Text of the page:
once and for all, being in an interracial relationship doesn’t mean you hate black people

November 21, 2016

We all have been curious about dating outside of our culture and finding someone in a different ethnicity. Many of us have tried it and failed. Many of us found the one who has no similar background to our upbringing.

In 2016 it is turning into a norm that people of black culture are embracing other ethnicities and have a partner with a different background. It is the other norms that can also be a little stressful. When dating outside of your culture, you feel the animosity from your relatives about “What’s wrong with your race?”

These are questions faced on the daily for people in an interracial relationship. The negative comments that will make you question your love. It can be difficult being with someone who does not understand your traditions, hair routine, or upbringing. In a relationship like this, you have to fight every day to prove that your s/o celebrates you as a human. Even if outsiders don’t see it that way.

I believe this is the time. We should end these questions and stop sending out negative energy to those in an interracial relationship. It already has its troubling factors that the world is judgmental and our families won’t get it. But, have you ever seen the positives?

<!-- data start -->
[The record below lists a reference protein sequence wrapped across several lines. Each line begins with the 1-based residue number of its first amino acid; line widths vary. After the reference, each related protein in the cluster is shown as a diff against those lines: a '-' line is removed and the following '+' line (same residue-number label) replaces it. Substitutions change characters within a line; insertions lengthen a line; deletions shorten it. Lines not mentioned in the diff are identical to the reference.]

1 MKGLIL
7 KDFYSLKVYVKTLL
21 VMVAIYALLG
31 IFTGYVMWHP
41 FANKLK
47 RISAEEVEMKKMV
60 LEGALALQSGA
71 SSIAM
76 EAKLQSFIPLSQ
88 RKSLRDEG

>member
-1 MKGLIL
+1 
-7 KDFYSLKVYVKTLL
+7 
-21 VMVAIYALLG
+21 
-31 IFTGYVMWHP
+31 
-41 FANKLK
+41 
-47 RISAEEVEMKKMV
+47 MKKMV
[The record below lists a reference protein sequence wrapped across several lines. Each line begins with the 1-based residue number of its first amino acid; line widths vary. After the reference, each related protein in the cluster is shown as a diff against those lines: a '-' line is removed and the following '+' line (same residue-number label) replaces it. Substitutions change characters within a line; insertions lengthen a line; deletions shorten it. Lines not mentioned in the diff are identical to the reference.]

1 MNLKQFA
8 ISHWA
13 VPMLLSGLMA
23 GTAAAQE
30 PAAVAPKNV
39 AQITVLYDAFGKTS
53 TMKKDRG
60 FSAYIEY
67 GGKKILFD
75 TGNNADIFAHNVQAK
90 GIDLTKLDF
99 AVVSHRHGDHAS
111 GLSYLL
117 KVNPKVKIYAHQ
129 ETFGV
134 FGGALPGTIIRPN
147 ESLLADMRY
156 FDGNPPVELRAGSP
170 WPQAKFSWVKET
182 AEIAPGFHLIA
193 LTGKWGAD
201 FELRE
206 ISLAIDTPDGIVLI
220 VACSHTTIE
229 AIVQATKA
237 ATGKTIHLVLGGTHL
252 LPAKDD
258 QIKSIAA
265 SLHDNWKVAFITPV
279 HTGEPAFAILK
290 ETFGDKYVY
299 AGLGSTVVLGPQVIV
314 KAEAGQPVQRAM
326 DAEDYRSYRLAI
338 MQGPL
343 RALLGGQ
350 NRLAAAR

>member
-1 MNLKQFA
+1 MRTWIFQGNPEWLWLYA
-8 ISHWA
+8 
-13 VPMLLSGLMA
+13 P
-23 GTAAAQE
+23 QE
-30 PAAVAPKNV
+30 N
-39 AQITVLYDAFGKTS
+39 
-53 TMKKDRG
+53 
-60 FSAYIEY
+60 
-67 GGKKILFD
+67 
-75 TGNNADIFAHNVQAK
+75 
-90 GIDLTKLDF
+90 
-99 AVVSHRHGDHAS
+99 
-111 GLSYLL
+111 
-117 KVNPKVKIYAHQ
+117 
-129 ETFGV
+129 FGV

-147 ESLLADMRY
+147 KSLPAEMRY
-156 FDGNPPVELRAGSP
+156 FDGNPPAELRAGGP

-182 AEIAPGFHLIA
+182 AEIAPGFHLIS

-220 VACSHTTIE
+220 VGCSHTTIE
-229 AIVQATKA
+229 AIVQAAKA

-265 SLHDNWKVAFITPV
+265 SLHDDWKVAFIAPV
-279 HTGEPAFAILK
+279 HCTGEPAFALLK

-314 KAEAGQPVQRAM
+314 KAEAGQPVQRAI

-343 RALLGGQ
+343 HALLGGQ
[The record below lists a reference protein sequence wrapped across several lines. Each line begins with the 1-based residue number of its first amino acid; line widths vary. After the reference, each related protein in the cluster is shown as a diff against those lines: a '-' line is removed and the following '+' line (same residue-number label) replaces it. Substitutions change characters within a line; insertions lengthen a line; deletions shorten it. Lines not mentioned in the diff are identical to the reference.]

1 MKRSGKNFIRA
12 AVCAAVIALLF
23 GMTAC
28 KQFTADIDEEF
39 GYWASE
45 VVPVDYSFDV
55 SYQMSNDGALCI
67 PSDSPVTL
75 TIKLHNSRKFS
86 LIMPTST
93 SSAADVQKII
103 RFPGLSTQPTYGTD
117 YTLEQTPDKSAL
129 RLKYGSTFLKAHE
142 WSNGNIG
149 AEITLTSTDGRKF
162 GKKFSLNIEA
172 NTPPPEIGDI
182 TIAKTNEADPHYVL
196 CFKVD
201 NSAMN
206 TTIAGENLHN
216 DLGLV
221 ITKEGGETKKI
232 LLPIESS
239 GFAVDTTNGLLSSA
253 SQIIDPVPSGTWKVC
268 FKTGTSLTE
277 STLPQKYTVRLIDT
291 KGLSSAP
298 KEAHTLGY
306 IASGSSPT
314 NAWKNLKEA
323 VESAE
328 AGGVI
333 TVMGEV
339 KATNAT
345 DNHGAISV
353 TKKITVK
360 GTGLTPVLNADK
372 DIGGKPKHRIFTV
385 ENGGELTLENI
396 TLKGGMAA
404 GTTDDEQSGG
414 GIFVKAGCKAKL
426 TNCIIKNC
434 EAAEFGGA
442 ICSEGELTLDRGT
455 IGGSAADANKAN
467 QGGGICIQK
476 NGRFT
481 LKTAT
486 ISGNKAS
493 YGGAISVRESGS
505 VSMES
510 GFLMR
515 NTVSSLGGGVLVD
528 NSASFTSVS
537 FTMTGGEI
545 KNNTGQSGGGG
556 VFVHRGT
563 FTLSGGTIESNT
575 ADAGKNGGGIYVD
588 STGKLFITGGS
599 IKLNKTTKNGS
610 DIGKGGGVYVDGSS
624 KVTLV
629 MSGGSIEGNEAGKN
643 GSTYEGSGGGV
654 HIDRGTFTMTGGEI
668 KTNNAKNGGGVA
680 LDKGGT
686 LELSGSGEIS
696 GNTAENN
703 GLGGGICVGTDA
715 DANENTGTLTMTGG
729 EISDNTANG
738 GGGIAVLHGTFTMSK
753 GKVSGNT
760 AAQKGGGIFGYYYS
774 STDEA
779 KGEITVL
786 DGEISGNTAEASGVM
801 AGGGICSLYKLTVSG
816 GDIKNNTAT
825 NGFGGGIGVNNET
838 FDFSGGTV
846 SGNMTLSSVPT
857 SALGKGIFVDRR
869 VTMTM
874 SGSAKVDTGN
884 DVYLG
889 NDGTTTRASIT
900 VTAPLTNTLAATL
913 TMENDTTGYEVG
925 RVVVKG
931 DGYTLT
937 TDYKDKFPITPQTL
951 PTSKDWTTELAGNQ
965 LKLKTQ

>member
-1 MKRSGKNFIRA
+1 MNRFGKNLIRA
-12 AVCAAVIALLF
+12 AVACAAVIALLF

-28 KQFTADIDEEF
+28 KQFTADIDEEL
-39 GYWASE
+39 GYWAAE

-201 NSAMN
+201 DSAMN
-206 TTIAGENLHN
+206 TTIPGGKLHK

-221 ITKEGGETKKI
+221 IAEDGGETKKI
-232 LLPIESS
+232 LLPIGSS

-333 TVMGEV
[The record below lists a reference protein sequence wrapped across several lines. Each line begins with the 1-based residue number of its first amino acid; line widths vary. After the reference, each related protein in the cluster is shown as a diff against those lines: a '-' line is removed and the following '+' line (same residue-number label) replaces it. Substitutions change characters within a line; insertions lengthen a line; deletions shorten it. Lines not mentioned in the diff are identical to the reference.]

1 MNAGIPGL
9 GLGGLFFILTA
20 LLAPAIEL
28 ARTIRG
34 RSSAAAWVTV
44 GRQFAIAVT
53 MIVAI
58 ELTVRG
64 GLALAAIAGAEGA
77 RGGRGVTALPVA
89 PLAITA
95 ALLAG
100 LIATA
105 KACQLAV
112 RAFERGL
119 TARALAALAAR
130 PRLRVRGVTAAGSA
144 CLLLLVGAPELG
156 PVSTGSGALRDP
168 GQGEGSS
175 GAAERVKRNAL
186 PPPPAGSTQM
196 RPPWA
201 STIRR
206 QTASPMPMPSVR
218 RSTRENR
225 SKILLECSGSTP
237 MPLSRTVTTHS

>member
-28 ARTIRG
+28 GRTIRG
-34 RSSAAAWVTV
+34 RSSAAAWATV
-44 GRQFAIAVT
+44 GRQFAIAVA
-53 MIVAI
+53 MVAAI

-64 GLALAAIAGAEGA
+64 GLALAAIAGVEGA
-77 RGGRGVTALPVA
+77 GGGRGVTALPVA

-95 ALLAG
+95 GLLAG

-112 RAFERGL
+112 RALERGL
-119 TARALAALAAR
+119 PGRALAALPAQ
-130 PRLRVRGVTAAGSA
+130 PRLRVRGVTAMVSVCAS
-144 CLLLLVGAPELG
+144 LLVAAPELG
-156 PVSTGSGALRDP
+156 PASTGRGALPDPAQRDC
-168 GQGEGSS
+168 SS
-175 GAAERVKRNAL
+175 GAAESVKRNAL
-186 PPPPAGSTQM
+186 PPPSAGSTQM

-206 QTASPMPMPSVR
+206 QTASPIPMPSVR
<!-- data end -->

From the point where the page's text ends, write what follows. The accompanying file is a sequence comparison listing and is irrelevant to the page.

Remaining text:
By Autumn Mae, AFROPUNK contributor

Interracial dating does not mean we do not celebrate our blackness and love for our black people any less. It means we celebrate other people who love our blackness and can accept that we will not tone down our black pride. This is vital in an interracial relationship. You should not have to feel disconnected about the current topics of Black Lives Matter, music, or culture with your partner. This gives you a chance to express that love for your people to them.

I see this as a more positive tone. You can spread your love and blackness to other people outside your race who are genuinely willing to listen.

We should celebrate and spread our blackness in our relationships, friendships, and to anyone willing to celebrate. Find that partner who is willing to have different conversations about appropriation, gentrification, racism, and more.
Think of it this way, don’t let your fear of the negative stigmas limit your love selection. If you remain true to yourself and celebrate your people every damn day, then don’t be afraid to love someone else. You can still be proud, beautiful, and black with a partner who is accepting of that.